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  • Open Access

Nonocclusive mesenteric ischemia following cardiothoracic surgery

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Critical Care201014 (Suppl 1) :P128

https://doi.org/10.1186/cc8360

  • Published:

Keywords

  • Abdominal Pain
  • Septic Shock
  • Artery Bypass
  • Coronary Artery Bypass
  • Potential Risk Factor

Introduction

Nonocclusive mesenteric ischemia (NOMI) following cardiac surgery carries a high mortality. This disease is difficult to diagnose. Early diagnosis is thought to be of paramount importance as the only chance of improving the survival rate in these patients. Therefore, we were retrospectively studied all cases of NOMI to evaluate what were the sensitive markers and what were the risk factors contributing to the occurrence of NOMI.

Methods

We retrospectively reviewed 279 patients undergoing cardiothoracic surgery from August 2007 to July 2008. Six of these patients (2.2%) developed NOMI postoperatively and the data for them were retrospectively evaluated in detail.

Results

In all cases of NOMI, they were diagnosed at laparotomy. The mean age was 69.7 years (50 to 83 years old), and the male:female ratio was 1:1. One patient received off -pump coronary artery bypass surgery, and five underwent thoracic aortic surgery. Hemodialysis was initiated in one of six patients before operation, while the continuous hemodiafiltration was initiated in all patients postoperatively. After operation, high-dose catecholamines were necessary in five of six patients for long periods because of severe hypotension. In four of six patients, abdominal pain was the presenting symptom. The rest of two patients had a nonspecific presentation because they were ventilated and sedated. All patients presented abdominal distension and their abdominal X-rays showed paralytic ileus features. The serum values of AST, LDH, CK, and lactate were slightly elevated in most patients. Five of six patients died from septic shock and multiple organ failures, and the mortality rate of patients with NOMI was 83%. Potential risk factors contributing to the occurrence of NOMI and sensitive markers might be the following: continuous hemodiafiltration (6/6); hypotension (5/6); high-dose catecholamines (5/6); dehydration (6/6); abdominal pain (4/6); paralytic ileus patterns of abdominal X-rays (6/6).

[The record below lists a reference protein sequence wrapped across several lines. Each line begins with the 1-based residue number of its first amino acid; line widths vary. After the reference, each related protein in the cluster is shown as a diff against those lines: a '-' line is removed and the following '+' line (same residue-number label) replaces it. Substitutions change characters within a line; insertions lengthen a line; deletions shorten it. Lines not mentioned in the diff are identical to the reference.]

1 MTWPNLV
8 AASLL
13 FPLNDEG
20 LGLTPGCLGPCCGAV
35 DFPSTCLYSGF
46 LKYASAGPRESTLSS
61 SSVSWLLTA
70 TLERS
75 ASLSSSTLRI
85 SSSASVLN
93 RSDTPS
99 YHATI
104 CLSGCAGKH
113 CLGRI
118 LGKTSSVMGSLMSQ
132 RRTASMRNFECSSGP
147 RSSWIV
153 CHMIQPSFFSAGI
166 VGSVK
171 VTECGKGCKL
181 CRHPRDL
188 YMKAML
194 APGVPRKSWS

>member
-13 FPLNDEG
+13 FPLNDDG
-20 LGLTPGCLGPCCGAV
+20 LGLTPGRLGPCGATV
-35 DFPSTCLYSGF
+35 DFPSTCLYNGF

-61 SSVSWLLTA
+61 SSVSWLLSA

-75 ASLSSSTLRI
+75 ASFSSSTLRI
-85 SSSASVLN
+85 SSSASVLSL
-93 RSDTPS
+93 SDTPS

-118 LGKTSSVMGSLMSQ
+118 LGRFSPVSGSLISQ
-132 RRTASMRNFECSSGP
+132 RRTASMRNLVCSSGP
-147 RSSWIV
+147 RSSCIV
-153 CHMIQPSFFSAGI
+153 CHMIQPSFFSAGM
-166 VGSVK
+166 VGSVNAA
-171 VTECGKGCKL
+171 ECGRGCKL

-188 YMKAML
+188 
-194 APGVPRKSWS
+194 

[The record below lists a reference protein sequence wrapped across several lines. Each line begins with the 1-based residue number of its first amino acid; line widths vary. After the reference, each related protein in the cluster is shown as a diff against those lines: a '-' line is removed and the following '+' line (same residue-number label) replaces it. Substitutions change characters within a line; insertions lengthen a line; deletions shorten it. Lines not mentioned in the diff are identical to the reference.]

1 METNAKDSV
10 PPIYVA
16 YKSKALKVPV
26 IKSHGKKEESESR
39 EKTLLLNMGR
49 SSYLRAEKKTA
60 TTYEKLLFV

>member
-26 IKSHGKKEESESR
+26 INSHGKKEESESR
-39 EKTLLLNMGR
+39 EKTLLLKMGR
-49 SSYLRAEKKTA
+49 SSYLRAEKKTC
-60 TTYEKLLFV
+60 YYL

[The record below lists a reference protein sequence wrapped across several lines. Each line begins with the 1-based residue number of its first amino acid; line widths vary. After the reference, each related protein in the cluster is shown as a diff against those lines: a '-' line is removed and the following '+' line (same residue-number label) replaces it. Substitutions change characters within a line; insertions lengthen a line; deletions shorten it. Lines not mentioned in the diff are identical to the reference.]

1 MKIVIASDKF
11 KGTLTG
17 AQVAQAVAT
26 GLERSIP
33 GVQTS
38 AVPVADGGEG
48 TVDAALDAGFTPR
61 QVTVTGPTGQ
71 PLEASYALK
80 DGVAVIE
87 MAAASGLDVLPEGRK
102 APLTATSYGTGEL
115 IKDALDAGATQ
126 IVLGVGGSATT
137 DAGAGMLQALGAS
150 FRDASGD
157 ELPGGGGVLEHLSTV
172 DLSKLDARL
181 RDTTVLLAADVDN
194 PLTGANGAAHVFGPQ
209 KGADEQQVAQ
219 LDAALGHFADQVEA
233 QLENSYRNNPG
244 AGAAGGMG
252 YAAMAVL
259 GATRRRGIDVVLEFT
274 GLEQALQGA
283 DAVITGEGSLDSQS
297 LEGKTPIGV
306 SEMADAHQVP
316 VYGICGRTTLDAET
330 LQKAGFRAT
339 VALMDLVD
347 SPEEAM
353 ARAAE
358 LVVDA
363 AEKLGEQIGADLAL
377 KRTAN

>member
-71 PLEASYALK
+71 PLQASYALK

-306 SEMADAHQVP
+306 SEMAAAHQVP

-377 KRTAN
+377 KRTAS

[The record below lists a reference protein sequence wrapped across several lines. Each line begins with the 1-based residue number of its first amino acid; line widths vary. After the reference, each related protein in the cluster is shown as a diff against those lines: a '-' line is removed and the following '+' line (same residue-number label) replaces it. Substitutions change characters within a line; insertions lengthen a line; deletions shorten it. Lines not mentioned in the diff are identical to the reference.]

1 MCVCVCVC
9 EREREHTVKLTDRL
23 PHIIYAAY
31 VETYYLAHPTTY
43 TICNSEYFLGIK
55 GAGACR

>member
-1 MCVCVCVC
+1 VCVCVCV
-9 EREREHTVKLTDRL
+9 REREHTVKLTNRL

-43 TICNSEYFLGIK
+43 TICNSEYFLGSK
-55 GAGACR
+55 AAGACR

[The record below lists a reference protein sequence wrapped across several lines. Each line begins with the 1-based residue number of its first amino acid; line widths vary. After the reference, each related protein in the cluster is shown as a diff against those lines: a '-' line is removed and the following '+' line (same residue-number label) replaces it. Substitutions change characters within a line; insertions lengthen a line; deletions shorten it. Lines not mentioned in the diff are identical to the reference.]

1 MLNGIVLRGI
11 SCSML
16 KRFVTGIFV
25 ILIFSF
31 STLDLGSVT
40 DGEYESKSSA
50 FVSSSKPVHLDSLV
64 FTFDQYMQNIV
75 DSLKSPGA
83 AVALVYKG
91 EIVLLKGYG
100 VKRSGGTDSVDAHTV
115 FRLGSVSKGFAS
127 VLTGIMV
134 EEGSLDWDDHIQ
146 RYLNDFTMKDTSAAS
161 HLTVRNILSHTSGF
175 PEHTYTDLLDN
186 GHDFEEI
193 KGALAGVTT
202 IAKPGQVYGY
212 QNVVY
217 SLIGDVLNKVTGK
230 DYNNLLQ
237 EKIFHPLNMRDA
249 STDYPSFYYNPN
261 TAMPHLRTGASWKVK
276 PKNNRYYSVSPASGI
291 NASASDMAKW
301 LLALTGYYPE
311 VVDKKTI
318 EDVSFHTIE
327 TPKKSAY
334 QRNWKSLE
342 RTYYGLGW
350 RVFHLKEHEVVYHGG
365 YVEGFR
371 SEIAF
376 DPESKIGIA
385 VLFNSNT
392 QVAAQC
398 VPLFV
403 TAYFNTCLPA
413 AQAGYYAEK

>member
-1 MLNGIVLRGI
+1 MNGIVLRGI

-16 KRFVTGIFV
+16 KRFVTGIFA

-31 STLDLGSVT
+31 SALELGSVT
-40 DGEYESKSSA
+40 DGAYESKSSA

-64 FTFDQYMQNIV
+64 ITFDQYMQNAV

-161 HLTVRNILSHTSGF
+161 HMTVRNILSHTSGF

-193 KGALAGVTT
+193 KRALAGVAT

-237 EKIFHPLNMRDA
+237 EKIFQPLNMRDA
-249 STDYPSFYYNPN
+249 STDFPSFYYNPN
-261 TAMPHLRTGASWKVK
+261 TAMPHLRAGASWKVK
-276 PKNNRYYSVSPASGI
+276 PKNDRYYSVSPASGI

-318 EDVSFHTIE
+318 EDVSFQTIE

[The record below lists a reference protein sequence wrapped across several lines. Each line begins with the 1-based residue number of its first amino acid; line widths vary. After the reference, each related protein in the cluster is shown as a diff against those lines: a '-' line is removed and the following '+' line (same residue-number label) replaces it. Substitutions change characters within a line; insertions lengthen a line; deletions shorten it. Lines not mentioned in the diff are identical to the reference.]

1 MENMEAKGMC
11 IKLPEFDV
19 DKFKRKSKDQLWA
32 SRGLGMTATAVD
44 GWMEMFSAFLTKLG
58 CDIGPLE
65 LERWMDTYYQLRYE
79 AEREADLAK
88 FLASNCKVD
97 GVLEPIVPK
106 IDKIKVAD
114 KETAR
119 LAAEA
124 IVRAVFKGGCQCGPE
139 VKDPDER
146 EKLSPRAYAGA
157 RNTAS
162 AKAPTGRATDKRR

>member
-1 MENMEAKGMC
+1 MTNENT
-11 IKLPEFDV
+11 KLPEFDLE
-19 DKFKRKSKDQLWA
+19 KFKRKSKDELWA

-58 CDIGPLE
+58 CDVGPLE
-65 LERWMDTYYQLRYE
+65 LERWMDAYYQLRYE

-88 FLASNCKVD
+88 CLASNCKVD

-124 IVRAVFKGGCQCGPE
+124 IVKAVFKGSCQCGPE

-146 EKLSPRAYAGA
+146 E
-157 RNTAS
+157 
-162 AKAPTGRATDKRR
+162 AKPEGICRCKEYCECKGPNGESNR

Conclusions

The increase of NOMI incidence following cardiothoracic surgery might be related to continuous hemodiafiltration, hypotension, dehydration, and uses of high-dose catecholamines. Identification of patients at NOMI risk and prevention of hypovolemic hypotension and use of vasodilator may help to reduce the incidence of NOMI.

Authors’ Affiliations

(1)
Kagoshima University Hospital, Kagoshima City, Japan

References

  1. Klotz S, Vestring T, Rotker J, et al.: Dagnosis and treatment of nonocclusive mesenteric ischemia after open heart surgery. Ann Thorac Surg 2001, 72: 1583-1586. 10.1016/S0003-4975(01)03179-4PubMedView ArticleGoogle Scholar

Copyright

© BioMed Central Ltd. 2010

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